Save the Children’s Global Malnutrition Initiative: A conversation with GMI Chair, Robert Glick OBE.
The efforts of the international community and the generosity of the British public helped to avert a catastrophic famine in the Horn of Africa in 2017. Three years later, however, the region is facing more severe flooding and drought.
Our teams know how to identify and treat malnutrition – more than 80% of children who receive treatment recover. But currently, only a fifth of those who desperately need treatment can access it because health services are not easily accessible to them.
In response, Save the Children launched The Global Malnutrition Initiative (GMI) – an approach to treating children with acute malnutrition closer to home, using simplified tools and adapted treatment methods.
We caught up with Robert Glick OBE, Chair of the GMI Board. Robert, who is engaged in a number of causes, was appointed an Officer of the Order of the British Empire (OBE) by Her Majesty the Queen for services to charity, including having previously served as Chair of the Terrence Higgins Trust.
Today, Robert is Vice President of International Government Affairs & Corporate Communications at American Express. As Chair of the GMI Board, along with fellow Board members, Robert is determined to help change the way malnutrition is prevented, diagnosed and treated in some of the world’s most fragile countries.
In this interview Robert outlines his work with the GMI and Save the Children:
Why did you choose to focus your support on fighting malnutrition?
“All children should have the chance to fulfil their potential, but right now the future of around 50 million children is at risk because of malnutrition.
For the first time in decades global hunger is on the rise. Nearly half of all deaths in children under five are associated with children not having enough to eat or not being able to access life-saving treatment for malnutrition. It’s an especially critical factor in tackling pneumonia, the biggest infectious killer of children younger than five. It robs them of their health and impacts their stamina and energy. It can also have a devastating impact on their ability to learn; malnourished children can take longer to learn to read, and struggle to concentrate or stay in school. This means malnutrition can have ruinous lifelong consequences for children. If we tackle malnutrition, we also tackle so many of the devastating secondary impacts that stand in the way of children being able to achieve their dreams.”
How is the Global Malnutrition Initiative providing a solution?
“The Global Malnutrition Initiative adopts an innovative approach to treating malnutrition.
We focus on fragile and conflict-affected countries where children are most at risk of not being able to receive the treatment they need, including Kenya, Somalia, South Sudan and Yemen.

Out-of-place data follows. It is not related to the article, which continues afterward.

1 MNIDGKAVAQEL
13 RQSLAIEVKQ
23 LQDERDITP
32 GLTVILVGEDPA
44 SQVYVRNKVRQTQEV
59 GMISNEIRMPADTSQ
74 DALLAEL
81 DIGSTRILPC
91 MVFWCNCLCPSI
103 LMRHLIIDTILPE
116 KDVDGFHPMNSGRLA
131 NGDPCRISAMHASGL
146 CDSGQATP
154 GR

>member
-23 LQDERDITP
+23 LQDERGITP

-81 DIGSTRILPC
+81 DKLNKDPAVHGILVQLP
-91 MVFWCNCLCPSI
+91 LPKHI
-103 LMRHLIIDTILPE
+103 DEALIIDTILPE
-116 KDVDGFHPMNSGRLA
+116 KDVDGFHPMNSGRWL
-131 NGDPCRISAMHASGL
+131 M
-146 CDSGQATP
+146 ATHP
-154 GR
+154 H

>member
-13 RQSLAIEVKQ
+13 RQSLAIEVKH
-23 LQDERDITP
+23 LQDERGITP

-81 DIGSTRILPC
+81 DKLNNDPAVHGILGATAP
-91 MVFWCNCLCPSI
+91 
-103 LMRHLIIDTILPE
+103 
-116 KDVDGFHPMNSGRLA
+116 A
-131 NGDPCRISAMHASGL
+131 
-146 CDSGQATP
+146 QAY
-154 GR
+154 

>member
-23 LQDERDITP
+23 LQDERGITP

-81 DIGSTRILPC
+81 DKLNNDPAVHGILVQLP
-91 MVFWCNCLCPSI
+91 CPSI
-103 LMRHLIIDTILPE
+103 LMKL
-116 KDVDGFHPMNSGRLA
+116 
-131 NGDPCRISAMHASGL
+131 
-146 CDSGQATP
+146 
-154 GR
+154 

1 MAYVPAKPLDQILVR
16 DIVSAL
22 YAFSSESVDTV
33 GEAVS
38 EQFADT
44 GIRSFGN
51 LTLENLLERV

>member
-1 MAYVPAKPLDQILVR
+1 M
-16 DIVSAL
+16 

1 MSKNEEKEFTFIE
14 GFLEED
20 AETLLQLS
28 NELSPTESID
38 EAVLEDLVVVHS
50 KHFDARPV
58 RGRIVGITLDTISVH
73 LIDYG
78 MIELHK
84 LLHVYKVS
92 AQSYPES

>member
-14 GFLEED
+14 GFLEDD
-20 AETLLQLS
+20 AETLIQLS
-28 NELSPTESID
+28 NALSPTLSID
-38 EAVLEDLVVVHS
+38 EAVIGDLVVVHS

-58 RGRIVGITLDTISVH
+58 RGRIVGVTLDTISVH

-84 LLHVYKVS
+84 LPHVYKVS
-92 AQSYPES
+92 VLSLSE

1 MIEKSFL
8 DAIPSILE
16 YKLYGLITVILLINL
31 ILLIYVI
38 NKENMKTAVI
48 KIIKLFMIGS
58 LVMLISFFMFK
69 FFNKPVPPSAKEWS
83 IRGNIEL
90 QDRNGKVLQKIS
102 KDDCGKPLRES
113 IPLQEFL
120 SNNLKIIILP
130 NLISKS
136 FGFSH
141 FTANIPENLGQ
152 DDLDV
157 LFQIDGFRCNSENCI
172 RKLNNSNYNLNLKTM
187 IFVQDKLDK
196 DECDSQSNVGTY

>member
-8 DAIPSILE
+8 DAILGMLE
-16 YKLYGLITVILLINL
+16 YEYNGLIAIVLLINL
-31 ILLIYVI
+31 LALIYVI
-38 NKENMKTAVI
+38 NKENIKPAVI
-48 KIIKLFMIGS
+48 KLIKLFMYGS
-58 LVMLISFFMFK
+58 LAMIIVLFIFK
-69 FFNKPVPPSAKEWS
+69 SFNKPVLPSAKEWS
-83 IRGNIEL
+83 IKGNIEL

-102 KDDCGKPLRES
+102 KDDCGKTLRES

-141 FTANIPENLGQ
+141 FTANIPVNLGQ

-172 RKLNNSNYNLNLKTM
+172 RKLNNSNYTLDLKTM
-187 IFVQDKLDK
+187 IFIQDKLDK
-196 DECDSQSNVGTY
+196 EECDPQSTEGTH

Some 60% of children in these areas don’t receive the malnutrition support they need, largely because they are unable to reach distant health centres. The Initiative brings health and nutrition care directly into communities, so that all children have the chance to access life-saving treatment. Three core elements drive the approach:
- Testing and scaling up pioneering approaches to detect and treat malnutrition in hard-to-reach areas. Through the Initiative, local health workers receive training to give malnourished children the treatment they need within their communities. Increasingly, especially in light of COVID-19, we’re also offering more families training in how to detect acute malnutrition in their own children. This innovation minimises families’ contact with health workers, and enables them to act faster when their children become unwell. We’re conducting research on these approaches, adding to the evidence base which proves they are effective.
- We’ll use the evidence and research to advocate for improved approaches to treating and managing acute malnutrition into global guidelines and national plans.
- Influencing key international stakeholders and national governments to commit long-term and large-scale funding, so we can improve the way we treat and fund malnutrition for good.”
What stands out as a particular achievement?
“I am especially proud that my employer, American Express, was the first corporate contributor to the Global Malnutrition Initiative, and has since made a second timely and impactful grant.
Community Health Volunteer Mark, 37, checks the weight of 18-month-old Lawrence, who was recently diagnosed with severe acute malnutrition.
What matters most is the life-changing impact this support can bring to communities dealing with malnutrition. I am really encouraged when I read what people like Mark, a Community Health Worker in Kenya, have said to Save the Children:
“I am happy to treat my people whenever I do my clinic rounds. It is a pleasure to see a healthy community […] What I like most about being a Community Health Visitor is that I am able to diagnose severe malnutrition and successfully treat it and to advise expectant mothers and see them deliver safely.”
This support must continue to be available for children. My hope is that Amex’s participation can help unlock other grants that will go toward Save the Children’s emergency appeal to treat malnutrition in the communities most at risk."
How has the COVID-19 pandemic affected the work of the Global Malnutrition Initiative?
“The pandemic represents an unprecedented threat to the progress the Initiative has made thus far; as fragile health systems become overwhelmed, we have to guarantee that children and their families continue to receive life-saving treatment for acute malnutrition. And we have to ensure that community health workers, at the forefront of the COVID-19 response, are given the tools and training they require to deliver malnutrition treatment safely.”
Learn more about Save the Children’s Global Malnutrition Initiative.